After I graduated from college I spent a year working in Puerto Rico, building an interactive model of the economy for the Governor and his aides. I did have to scramble at first: I didn't know the computer language I was supposed to be programming in (didn't know any programming at all, actually), and econometrics had been my worst grade in college. But after a very steep learning curve, the job was rather relaxed.
Things changed the following year in Philadelphia, after my long-term boyfriend dumped me. I threw myself into my job then because it was like anesthesia, and because it gave me an illusion of purpose. There was nothing grand or noble about my labor, no deeply-rooted work ethic or redeeming social value. I worked because my job was the one place I could build something, or at least re-build my self-esteem. Maybe that was the start of what I now understand work to be.
Yesterday at my book group we discussed several of the biographies of 19th century builders within Brave Companions. Conversation drifted to how hard it is to teach kids the value of hard work these days. We've read the Little House books to our kids and pointed out the many chores Laura and Mary had, noting (for our kids' edification) how easy their lives are in comparison. We bemoan how our kids moan about being asked to clean the toilet, forgetting how little we did at ages 8 and 10 and 14. Then we storm about how important it is to get kids to do chores as if using a bit of cleanser on the indoor plumbing is just as important as hoeing the garden so the family will survive a bitter prairie winter without starving.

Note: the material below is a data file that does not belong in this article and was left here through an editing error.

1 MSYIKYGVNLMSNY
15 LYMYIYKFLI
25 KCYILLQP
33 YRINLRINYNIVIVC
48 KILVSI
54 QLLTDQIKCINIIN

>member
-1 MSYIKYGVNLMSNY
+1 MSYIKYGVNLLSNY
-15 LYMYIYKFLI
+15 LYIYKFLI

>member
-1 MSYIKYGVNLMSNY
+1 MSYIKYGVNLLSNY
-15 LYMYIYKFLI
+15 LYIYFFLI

Note to self: Kids are smart enough to realize nobody's going to go hungry because there's a minor ring in the pot. When a child is hungry -- whether it's for attention or success or mastery of something or comfort or food -- he works with vigor and perseverance (and generally without persuasion) to get what he needs. Hunger teaches viscerally what we're trying to teach philosophically. And I wonder how we can adjust our lives so we feel more of that hunger, instead of just talking about it.
FOLLOWUP: I just read this post by a literary agent and it gives me ideas. Good ideas. Fear and hunger are closely related.
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Staring at a mountain and knowing you'll have to scale it can be daunting. There are times when I'm exhausted and juggling butcher knives while running in circles blindfolded and it feels less impossible to keep going than to slow down, because if I stop I'll have to start again.
I don't really know how you teach a child how to deal with that, other than to tell her to focus on the trail at her feet instead of the minuscule line barely visible at the top of the mountain. So much of life -- including work -- comes down to focusing on what you have to do, when you have to do it. The other part involves figuring out what you're supposed to do, and deciding if you're going to say yes.
No answers here, but if you have ideas, I'd love to hear them.